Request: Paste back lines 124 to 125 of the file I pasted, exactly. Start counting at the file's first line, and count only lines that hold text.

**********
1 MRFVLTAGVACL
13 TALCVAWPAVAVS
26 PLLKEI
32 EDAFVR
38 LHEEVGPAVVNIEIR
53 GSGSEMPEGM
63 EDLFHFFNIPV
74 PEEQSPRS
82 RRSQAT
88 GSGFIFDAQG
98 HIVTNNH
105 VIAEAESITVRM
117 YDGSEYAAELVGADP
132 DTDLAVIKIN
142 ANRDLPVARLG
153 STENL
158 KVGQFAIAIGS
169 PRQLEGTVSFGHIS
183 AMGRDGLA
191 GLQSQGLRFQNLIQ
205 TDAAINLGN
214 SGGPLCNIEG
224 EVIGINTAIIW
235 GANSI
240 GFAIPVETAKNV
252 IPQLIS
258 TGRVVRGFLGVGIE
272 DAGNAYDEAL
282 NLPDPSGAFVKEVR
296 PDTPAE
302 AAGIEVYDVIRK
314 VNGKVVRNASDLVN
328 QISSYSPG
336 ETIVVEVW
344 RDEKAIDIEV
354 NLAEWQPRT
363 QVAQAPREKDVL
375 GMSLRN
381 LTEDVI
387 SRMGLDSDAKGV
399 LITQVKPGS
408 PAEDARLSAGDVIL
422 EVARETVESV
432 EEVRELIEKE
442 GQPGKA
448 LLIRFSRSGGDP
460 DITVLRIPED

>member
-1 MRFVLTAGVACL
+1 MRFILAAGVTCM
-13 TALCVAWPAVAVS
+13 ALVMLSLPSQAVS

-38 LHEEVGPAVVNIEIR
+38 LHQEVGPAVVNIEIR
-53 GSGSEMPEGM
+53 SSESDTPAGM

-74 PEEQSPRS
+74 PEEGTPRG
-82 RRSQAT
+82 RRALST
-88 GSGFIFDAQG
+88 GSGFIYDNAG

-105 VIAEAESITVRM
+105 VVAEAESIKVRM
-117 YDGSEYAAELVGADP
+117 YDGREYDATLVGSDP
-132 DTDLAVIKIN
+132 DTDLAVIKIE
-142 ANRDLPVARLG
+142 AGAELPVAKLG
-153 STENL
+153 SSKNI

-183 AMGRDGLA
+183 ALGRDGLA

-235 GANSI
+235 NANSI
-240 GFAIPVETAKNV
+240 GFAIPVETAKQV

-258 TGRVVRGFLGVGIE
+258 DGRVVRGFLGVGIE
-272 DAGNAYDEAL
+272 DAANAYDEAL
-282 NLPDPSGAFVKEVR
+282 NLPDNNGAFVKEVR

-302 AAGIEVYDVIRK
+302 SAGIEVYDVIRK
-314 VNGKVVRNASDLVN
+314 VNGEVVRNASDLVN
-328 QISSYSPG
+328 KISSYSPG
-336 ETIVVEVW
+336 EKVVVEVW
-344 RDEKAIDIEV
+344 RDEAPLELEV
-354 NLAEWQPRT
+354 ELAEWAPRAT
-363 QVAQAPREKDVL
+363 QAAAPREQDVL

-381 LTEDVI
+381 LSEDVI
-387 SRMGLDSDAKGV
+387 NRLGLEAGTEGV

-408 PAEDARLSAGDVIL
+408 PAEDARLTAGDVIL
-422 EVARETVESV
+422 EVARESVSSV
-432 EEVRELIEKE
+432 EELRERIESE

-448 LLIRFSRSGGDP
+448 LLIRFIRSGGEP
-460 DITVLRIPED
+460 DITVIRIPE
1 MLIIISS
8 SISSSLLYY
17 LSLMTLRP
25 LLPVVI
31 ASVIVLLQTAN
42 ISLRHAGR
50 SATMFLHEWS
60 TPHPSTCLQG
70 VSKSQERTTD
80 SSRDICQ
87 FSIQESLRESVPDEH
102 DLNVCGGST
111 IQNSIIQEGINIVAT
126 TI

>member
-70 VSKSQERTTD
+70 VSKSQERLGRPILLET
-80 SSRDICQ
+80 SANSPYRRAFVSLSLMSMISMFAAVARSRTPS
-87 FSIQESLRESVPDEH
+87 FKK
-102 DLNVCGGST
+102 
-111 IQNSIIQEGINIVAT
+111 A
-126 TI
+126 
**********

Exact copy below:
102 DLNVCGGST
111 IQNSIIQEGINIVAT